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June 25, 2012By Brett Hudson
TUSCALOOSA | Alabama men's basketball is catching eyes nationwide, both of the fans and the experts.
Seeing as this success comes just comes just three seasons removed from a 5-11 Southeastern Conference record and an absence of postseason play for only the second time in a decade, most of the success is attributed to the program's leader, Anthony Grant.
"I think he's headed in the right direction, building the program the right way," Alabama women's basketball coach Wendell Hudson said. "He's adding good players every year."
Alabama's consistent improvement under Grant has demanded the attention of his counterparts in coaching. He suffered through a 17-15 campaign in 2009-2010 before capping a 25-12 2010-11 season with a berth in the NIT championship game. The reason for Alabama's improvement under Grant is clear to his peers, even those who witness it from afar.
"He had another year to get his program in place," said Tubby Smith, now entering his sixth year as the coach at Minnesota after a 10-year stint with Kentucky. "It takes time to grow the program and get the type of players that fit his system and fit his style."
Smith thinks Grant has just that, noting that Grant's team has the ability to, "really extend their defenses and push the ball up and down the court."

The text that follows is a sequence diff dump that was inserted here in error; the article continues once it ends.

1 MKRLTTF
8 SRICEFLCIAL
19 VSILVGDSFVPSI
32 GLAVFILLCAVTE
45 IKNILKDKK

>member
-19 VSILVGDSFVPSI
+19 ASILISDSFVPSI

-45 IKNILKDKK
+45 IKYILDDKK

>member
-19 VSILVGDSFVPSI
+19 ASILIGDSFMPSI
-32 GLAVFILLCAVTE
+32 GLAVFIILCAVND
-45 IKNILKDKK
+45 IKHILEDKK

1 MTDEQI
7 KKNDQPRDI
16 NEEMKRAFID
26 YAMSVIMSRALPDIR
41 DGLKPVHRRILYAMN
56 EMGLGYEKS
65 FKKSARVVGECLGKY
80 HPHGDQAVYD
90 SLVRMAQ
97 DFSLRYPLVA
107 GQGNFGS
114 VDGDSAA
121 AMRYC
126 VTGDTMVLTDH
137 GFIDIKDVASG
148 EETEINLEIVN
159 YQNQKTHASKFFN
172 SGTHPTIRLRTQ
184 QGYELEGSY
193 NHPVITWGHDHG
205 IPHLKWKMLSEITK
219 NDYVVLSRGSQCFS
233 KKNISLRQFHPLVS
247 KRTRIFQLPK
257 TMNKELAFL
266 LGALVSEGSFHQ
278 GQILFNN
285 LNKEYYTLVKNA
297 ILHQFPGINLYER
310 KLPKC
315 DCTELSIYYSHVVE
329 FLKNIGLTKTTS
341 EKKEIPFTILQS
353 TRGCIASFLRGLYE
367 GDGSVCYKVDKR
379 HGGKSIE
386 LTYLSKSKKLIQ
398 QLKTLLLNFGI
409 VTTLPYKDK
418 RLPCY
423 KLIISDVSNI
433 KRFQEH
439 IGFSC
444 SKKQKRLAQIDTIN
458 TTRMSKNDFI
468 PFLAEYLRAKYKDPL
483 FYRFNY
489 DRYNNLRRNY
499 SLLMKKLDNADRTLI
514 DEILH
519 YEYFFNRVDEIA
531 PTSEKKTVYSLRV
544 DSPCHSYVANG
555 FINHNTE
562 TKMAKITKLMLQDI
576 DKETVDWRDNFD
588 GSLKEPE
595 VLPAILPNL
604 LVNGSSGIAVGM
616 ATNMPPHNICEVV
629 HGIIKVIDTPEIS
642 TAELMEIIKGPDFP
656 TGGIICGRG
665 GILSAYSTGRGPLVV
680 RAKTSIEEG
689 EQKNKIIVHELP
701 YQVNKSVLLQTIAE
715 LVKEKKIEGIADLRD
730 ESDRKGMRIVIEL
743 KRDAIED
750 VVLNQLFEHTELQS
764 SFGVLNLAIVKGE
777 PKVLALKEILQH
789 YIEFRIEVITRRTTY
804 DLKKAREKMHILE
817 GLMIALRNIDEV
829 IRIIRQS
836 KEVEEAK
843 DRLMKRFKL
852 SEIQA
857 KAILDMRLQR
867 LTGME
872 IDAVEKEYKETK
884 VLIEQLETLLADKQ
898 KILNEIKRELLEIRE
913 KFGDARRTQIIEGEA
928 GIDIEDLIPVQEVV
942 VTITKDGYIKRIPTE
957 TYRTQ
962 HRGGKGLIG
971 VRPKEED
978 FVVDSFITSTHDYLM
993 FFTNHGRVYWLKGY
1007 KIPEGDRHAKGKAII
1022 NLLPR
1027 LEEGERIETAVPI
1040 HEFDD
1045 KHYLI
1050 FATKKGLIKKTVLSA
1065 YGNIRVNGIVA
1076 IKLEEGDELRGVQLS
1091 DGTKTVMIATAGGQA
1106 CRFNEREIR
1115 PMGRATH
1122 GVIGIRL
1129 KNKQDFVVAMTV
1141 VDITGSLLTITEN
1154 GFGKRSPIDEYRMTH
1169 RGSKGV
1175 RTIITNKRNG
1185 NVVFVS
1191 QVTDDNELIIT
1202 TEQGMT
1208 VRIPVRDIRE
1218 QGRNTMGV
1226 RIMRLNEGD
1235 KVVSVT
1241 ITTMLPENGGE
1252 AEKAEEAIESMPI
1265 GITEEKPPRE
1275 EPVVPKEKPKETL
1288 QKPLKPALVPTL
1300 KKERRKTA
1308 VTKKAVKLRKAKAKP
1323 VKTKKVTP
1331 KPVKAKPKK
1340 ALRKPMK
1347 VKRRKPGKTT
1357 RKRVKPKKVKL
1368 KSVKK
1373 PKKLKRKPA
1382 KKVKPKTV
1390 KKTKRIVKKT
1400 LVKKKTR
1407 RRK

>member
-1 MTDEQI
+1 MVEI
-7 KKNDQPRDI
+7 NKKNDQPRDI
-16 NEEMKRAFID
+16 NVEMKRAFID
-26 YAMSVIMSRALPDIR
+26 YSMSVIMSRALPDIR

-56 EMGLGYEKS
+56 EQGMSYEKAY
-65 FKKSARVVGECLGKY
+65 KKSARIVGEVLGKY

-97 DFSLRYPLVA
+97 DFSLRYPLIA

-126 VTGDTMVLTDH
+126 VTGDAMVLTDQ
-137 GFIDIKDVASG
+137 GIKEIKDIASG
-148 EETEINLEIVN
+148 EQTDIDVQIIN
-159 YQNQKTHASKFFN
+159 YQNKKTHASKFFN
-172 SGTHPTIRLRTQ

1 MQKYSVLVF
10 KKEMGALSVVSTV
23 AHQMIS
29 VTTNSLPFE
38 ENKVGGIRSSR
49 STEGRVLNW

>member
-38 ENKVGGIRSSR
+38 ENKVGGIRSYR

How Grant has gotten his team to where it is now is what truly impresses those around him.
"I think Coach Grant and his staff has done a really great job," Hudson said. "One of the things that they've done is getting a core of players from Alabama (Rodney Cooper, Trevor Lacey and Levi Randolph). Those guys are going to be sophomores next year and now they added the kid from Mississippi (Devonta Pollard). If they can get some help down in the post, I think they'll have all the ingredients."
"I tell people all the time that we may not sign every player we bring in here, but every player liked Alabama and what we had to offer," Hudson said.
Now that Grant has led the team to the NCAA Tournament, he no longer has optimism aiding him and now has expectations weighing on him. With a wealth of young talent and more talent on the way, Grant has to find a way to keep his team together through changes while improving on what he has done to keep an increasingly hungry fan base at ease.
"Chemistry is an overused term, but that is a very important term here," Hudson said. "You could tell at the end of the season last year, they started liking each other. I'm not talking about just liking each other buddy-buddy, I'm talking about liking each other on the court."
With the obstacles that lie ahead, those who laud Grant remain confident in his abilites.
"He's fundamentally sound," Hudson said. "His team always plays tough, really hard-nosed defense. Then, the commitment that he's getting out of his players to the program.
There's one thing that coaches always talk about that I think Coach Grant is doing a great job of right now: There's compliance and there's commitment. The commitment that he's getting out of his group of guys is getting all of his guys to be as good as they can be." Smith, with a national championship and nine Sweet 16 berths on his resume, added, "You can't find a finer coach than Anthony Grant."